Jack Neitz Womer

Jack Womer was one of the "Filthy 13", a group from the 506th RHQ of the 101st Airborne, specially trained in the destruction of strategic objectives behind enemy lines. This year he came back to his former battlefields for the first time.

Jack Womer entered Military service in April 1941 and was drafted into the 29th Infantry Division and sent to Europe October 1942. He volunteered for the 29th Ranger Battalion, and trained under the British Commandos in Scotland. After the 29th Rangers disbanded, Jack became a paratrooper with the 101st Airborne because of the fact that they made $50 more per month! The paratroopers wanted Jack because of his Commando training. Jack completed all of his Paratrooper training in just 10 days, making five qualifying jumps in one day. He was then assigned to the Filthy 13 of the 101st Airborne Division's 506 Parachute Infantry Regiment participating in the invasion of Normandy, jumped into Ste Mere Eglise on D-day, Market-Garden and the Battle of the Bulge in Bastogne. Jack was never wounded in battle, and stayed with his unit until the end of the war, even staying in Hitler's own home in Berchtesgaden. Jack has been decorated with The Honorable Service Lapel button, the Sharpshooter Badge, the Bronze Star, and is being considered for the Legion d' Honneur this year.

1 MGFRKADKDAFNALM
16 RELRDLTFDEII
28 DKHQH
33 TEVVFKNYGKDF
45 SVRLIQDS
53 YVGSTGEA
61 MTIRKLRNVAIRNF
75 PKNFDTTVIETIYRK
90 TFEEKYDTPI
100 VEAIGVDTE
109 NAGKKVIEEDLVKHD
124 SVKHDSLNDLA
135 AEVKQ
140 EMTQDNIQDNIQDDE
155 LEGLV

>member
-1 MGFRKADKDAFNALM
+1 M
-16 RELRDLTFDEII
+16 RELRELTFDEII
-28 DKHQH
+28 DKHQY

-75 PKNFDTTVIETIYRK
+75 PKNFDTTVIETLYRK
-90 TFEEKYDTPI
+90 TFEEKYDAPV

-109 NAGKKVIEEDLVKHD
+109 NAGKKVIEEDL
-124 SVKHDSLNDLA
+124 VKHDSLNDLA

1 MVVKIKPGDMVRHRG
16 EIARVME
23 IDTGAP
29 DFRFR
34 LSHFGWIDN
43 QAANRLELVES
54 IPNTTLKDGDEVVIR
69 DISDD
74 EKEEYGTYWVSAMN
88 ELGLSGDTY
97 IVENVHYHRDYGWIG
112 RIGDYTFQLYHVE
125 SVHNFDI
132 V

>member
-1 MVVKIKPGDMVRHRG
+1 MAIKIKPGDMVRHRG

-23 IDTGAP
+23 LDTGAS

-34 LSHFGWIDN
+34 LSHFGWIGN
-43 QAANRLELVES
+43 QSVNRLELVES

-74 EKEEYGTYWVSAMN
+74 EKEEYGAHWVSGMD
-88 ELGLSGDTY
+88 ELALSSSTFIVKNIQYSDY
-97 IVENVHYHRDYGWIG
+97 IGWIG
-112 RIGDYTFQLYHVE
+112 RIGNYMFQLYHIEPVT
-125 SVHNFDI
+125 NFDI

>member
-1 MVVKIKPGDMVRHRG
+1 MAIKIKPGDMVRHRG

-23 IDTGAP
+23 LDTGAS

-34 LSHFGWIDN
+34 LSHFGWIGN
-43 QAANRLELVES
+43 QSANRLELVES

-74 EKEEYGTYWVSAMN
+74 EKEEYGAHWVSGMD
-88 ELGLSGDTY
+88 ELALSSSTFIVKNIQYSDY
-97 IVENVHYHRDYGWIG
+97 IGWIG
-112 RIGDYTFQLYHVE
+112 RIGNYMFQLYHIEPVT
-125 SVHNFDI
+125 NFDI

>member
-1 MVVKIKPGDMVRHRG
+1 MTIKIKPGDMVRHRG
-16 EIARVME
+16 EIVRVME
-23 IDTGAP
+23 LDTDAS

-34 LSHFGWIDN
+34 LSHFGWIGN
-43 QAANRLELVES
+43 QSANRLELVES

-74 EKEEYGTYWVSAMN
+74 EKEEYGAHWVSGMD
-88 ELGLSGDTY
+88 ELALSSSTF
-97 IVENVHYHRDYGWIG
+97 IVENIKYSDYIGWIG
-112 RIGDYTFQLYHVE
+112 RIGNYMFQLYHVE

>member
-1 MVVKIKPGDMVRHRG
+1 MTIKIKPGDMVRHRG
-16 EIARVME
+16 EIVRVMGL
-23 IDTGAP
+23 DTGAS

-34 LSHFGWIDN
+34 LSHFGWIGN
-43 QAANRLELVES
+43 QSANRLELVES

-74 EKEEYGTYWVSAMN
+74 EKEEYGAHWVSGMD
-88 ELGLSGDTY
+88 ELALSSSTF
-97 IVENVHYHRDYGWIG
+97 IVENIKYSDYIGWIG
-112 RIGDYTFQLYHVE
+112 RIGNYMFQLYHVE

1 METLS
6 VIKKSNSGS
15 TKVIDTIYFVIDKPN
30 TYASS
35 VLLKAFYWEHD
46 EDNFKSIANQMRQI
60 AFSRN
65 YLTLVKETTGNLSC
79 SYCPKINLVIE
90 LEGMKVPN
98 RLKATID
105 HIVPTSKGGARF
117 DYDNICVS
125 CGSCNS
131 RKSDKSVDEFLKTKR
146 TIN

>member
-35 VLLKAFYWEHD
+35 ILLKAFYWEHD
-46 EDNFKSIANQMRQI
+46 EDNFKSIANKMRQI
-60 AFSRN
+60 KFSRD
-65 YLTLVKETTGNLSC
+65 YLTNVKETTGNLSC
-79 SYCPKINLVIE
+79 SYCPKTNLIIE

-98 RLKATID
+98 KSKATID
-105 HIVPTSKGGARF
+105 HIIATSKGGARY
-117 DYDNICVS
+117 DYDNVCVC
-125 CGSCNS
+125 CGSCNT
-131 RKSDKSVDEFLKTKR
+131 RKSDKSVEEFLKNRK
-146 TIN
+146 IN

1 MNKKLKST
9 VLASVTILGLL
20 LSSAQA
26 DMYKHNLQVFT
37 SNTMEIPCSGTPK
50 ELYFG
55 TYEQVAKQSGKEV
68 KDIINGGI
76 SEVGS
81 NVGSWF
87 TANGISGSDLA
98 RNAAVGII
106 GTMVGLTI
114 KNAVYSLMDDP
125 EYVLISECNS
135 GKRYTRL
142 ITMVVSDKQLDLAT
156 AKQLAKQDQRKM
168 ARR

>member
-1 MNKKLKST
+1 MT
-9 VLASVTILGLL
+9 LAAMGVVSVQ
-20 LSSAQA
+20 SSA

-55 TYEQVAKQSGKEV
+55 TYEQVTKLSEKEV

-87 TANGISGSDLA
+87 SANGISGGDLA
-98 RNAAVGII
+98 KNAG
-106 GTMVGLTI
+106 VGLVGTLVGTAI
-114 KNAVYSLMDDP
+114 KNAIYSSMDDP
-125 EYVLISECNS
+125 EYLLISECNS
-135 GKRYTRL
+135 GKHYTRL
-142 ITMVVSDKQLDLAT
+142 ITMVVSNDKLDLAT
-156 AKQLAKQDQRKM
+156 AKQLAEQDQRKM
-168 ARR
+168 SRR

Jack's story 'Fighting with the Filthy Thirteen', published by Casemate Press, will be released in Europe in April 2012. Two months later Jack made the pilgrimage to Normandy, to revisit the battlefields he first saw 68 years ago. After Normandy Jack and his daugther Ellen traveled on to Bastogne.

 It was an honor to meet Jack and his daughter. For Jack it meant the first time back since WWII. I can only guess at what that must have meant for him.